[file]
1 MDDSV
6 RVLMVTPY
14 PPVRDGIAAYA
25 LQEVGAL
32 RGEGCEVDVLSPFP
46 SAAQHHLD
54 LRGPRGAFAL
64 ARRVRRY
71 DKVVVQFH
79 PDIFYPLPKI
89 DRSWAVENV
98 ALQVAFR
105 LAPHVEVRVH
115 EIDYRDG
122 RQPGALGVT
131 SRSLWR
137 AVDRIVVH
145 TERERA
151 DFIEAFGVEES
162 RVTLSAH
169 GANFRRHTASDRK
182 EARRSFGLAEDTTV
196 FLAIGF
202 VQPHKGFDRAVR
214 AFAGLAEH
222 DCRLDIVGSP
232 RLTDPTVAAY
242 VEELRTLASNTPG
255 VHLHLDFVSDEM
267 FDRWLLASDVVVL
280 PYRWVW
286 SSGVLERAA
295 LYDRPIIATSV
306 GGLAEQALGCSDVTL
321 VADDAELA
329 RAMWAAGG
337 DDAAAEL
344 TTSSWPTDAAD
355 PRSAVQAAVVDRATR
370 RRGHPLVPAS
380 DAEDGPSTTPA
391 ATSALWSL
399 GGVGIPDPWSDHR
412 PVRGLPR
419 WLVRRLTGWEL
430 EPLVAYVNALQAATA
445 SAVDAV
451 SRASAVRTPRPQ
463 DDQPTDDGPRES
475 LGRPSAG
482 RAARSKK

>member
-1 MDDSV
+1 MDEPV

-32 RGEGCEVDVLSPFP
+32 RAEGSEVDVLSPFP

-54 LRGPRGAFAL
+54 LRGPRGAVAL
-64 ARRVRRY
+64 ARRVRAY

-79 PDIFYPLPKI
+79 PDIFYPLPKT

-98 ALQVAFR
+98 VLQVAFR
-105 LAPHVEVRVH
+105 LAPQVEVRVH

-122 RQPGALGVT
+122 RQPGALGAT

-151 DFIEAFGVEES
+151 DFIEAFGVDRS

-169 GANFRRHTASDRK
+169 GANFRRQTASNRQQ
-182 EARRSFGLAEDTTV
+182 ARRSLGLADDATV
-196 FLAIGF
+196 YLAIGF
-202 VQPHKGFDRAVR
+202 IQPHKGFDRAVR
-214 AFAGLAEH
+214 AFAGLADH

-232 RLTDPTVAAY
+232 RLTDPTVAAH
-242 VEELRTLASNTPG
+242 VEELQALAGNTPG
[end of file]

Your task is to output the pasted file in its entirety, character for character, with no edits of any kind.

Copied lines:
1 MDDSV
6 RVLMVTPY
14 PPVRDGIAAYA
25 LQEVGAL
32 RGEGCEVDVLSPFP
46 SAAQHHLD
54 LRGPRGAFAL
64 ARRVRRY
71 DKVVVQFH
79 PDIFYPLPKI
89 DRSWAVENV
98 ALQVAFR
105 LAPHVEVRVH
115 EIDYRDG
122 RQPGALGVT
131 SRSLWR
137 AVDRIVVH
145 TERERA
151 DFIEAFGVEES
162 RVTLSAH
169 GANFRRHTASDRK
182 EARRSFGLAEDTTV
196 FLAIGF
202 VQPHKGFDRAVR
214 AFAGLAEH
222 DCRLDIVGSP
232 RLTDPTVAAY
242 VEELRTLASNTPG
255 VHLHLDFVSDEM
267 FDRWLLASDVVVL
280 PYRWVW
286 SSGVLERAA
295 LYDRPIIATSV
306 GGLAEQALGCSDVTL
321 VADDAELA
329 RAMWAAGG
337 DDAAAEL
344 TTSSWPTDAAD
355 PRSAVQAAVVDRATR
370 RRGHPLVPAS
380 DAEDGPSTTPA
391 ATSALWSL
399 GGVGIPDPWSDHR
412 PVRGLPR
419 WLVRRLTGWEL
430 EPLVAYVNALQAATA
445 SAVDAV
451 SRASAVRTPRPQ
463 DDQPTDDGPRES
475 LGRPSAG
482 RAARSKK

>member
-1 MDDSV
+1 MDEPV

-32 RGEGCEVDVLSPFP
+32 RAEGSEVDVLSPFP

-54 LRGPRGAFAL
+54 LRGPRGAVAL
-64 ARRVRRY
+64 ARRVRAY

-79 PDIFYPLPKI
+79 PDIFYPLPKT

-98 ALQVAFR
+98 VLQVAFR
-105 LAPHVEVRVH
+105 LAPQVEVRVH

-122 RQPGALGVT
+122 RQPGALGAT

-151 DFIEAFGVEES
+151 DFIEAFGVDRS

-169 GANFRRHTASDRK
+169 GANFRRQTASNRQQ
-182 EARRSFGLAEDTTV
+182 ARRSLGLADDATV
-196 FLAIGF
+196 YLAIGF
-202 VQPHKGFDRAVR
+202 IQPHKGFDRAVR
-214 AFAGLAEH
+214 AFAGLADH

-232 RLTDPTVAAY
+232 RLTDPTVAAH
-242 VEELRTLASNTPG
+242 VEELQALAGNTPG